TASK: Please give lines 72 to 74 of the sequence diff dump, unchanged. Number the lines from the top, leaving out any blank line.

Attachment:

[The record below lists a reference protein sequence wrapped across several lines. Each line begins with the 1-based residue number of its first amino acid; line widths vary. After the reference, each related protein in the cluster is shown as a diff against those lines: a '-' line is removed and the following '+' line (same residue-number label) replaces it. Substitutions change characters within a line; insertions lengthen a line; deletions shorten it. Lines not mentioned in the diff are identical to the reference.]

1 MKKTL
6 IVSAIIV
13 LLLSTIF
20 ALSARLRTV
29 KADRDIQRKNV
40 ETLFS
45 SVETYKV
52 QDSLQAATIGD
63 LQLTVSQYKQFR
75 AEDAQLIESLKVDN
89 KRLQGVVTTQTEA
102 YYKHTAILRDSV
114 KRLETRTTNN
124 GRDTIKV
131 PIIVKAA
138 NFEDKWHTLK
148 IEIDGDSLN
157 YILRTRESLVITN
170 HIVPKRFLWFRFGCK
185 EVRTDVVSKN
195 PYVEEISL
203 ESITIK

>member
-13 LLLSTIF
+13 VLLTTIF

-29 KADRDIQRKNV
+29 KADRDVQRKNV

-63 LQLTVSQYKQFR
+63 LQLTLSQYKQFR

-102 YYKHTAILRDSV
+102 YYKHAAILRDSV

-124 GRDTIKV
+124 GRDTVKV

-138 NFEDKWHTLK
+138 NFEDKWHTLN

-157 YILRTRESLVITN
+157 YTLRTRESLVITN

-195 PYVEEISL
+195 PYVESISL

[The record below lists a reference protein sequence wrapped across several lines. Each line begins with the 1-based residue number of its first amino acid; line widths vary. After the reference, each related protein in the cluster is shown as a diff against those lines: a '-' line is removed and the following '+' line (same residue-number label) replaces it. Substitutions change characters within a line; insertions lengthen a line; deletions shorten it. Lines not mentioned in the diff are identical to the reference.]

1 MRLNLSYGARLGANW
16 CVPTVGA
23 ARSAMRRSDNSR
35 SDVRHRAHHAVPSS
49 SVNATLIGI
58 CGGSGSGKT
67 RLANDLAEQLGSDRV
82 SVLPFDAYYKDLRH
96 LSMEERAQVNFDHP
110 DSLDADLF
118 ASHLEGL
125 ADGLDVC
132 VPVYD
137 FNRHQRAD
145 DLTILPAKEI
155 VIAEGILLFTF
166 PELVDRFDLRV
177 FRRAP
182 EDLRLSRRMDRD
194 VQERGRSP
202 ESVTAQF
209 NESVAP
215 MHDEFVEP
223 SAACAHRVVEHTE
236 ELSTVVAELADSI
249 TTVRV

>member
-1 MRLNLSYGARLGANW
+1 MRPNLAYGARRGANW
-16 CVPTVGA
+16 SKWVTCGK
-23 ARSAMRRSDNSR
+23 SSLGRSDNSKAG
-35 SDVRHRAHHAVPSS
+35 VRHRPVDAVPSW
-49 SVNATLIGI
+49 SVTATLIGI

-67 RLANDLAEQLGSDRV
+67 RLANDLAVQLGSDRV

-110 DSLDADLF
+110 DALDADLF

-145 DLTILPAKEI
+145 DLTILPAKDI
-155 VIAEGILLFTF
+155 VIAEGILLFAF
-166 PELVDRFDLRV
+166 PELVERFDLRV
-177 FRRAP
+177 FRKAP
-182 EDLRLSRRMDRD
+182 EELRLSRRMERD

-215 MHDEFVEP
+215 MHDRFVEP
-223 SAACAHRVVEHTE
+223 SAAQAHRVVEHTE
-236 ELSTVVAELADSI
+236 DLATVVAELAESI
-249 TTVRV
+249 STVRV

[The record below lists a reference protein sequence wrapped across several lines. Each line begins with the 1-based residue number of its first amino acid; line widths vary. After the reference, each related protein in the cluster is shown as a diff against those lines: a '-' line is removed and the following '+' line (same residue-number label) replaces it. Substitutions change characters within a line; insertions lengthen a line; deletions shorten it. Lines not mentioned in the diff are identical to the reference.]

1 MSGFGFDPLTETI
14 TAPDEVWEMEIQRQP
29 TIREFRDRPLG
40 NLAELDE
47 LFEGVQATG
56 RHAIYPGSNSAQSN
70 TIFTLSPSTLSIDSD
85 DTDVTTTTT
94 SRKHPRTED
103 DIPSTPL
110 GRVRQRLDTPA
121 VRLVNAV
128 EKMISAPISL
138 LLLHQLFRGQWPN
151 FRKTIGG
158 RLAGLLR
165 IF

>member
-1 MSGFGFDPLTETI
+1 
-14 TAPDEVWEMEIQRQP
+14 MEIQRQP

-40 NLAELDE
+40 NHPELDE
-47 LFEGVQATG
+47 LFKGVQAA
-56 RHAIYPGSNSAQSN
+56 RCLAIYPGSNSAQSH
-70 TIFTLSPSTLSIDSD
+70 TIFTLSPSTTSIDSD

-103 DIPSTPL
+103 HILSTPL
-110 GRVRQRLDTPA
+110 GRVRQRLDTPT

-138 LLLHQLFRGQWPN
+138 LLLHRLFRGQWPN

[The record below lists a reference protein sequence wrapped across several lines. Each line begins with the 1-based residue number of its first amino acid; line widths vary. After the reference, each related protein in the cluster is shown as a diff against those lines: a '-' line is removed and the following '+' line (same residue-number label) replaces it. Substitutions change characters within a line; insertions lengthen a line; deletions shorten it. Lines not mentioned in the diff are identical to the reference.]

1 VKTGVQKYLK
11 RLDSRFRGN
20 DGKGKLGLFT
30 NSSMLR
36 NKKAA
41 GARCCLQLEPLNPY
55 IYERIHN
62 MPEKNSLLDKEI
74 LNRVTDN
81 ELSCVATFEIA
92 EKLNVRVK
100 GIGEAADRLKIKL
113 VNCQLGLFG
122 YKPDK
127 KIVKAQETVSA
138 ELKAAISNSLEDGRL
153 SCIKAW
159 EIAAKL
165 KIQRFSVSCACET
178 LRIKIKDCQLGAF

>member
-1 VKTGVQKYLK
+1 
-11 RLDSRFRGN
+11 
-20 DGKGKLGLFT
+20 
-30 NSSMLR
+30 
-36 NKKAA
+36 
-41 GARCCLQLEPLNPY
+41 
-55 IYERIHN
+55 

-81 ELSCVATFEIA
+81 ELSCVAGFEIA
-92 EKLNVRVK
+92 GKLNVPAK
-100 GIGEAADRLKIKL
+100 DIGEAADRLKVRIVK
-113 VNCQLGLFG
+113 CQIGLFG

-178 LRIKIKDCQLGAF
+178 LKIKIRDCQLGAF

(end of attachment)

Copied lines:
+16 SKWVTCGK
-23 ARSAMRRSDNSR
+23 SSLGRSDNSKAG